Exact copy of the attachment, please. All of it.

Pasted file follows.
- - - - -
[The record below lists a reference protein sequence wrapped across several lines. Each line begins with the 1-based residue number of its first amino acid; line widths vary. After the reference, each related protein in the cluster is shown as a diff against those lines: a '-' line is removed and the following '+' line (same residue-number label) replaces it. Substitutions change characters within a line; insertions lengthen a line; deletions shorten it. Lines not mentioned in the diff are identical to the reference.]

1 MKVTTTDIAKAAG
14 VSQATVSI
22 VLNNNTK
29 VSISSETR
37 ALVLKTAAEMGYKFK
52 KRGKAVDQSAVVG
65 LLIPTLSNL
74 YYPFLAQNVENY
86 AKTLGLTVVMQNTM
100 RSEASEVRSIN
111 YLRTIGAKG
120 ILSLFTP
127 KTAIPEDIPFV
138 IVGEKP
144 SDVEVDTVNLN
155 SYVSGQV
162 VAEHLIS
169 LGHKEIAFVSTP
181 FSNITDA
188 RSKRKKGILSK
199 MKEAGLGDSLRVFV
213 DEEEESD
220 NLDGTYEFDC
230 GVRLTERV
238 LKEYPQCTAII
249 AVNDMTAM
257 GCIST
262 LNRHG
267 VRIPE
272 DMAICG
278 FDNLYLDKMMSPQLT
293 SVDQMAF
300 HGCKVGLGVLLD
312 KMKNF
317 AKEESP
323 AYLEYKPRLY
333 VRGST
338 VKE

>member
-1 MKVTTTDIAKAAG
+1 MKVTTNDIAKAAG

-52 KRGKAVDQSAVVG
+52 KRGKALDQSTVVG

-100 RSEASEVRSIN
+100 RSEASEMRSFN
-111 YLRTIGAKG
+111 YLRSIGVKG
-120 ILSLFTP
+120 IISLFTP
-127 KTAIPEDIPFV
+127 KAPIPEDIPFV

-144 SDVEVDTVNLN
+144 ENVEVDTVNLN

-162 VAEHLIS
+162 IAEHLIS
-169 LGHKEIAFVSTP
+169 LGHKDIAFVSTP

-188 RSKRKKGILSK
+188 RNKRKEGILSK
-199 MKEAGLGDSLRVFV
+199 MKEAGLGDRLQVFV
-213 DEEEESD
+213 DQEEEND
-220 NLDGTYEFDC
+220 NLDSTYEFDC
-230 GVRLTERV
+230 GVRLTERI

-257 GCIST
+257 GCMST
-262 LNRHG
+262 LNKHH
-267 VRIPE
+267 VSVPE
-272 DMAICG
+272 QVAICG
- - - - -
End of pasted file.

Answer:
[The record below lists a reference protein sequence wrapped across several lines. Each line begins with the 1-based residue number of its first amino acid; line widths vary. After the reference, each related protein in the cluster is shown as a diff against those lines: a '-' line is removed and the following '+' line (same residue-number label) replaces it. Substitutions change characters within a line; insertions lengthen a line; deletions shorten it. Lines not mentioned in the diff are identical to the reference.]

1 MKVTTTDIAKAAG
14 VSQATVSI
22 VLNNNTK
29 VSISSETR
37 ALVLKTAAEMGYKFK
52 KRGKAVDQSAVVG
65 LLIPTLSNL
74 YYPFLAQNVENY
86 AKTLGLTVVMQNTM
100 RSEASEVRSIN
111 YLRTIGAKG
120 ILSLFTP
127 KTAIPEDIPFV
138 IVGEKP
144 SDVEVDTVNLN
155 SYVSGQV
162 VAEHLIS
169 LGHKEIAFVSTP
181 FSNITDA
188 RSKRKKGILSK
199 MKEAGLGDSLRVFV
213 DEEEESD
220 NLDGTYEFDC
230 GVRLTERV
238 LKEYPQCTAII
249 AVNDMTAM
257 GCIST
262 LNRHG
267 VRIPE
272 DMAICG
278 FDNLYLDKMMSPQLT
293 SVDQMAF
300 HGCKVGLGVLLD
312 KMKNF
317 AKEESP
323 AYLEYKPRLY
333 VRGST
338 VKE

>member
-1 MKVTTTDIAKAAG
+1 MKVTTNDIAKAAG

-52 KRGKAVDQSAVVG
+52 KRGKALDQSTVVG

-100 RSEASEVRSIN
+100 RSEASEMRSFN
-111 YLRTIGAKG
+111 YLRSIGVKG
-120 ILSLFTP
+120 IISLFTP
-127 KTAIPEDIPFV
+127 KAPIPEDIPFV

-144 SDVEVDTVNLN
+144 ENVEVDTVNLN

-162 VAEHLIS
+162 IAEHLIS
-169 LGHKEIAFVSTP
+169 LGHKDIAFVSTP

-188 RSKRKKGILSK
+188 RNKRKEGILSK
-199 MKEAGLGDSLRVFV
+199 MKEAGLGDRLQVFV
-213 DEEEESD
+213 DQEEEND
-220 NLDGTYEFDC
+220 NLDSTYEFDC
-230 GVRLTERV
+230 GVRLTERI

-257 GCIST
+257 GCMST
-262 LNRHG
+262 LNKHH
-267 VRIPE
+267 VSVPE
-272 DMAICG
+272 QVAICG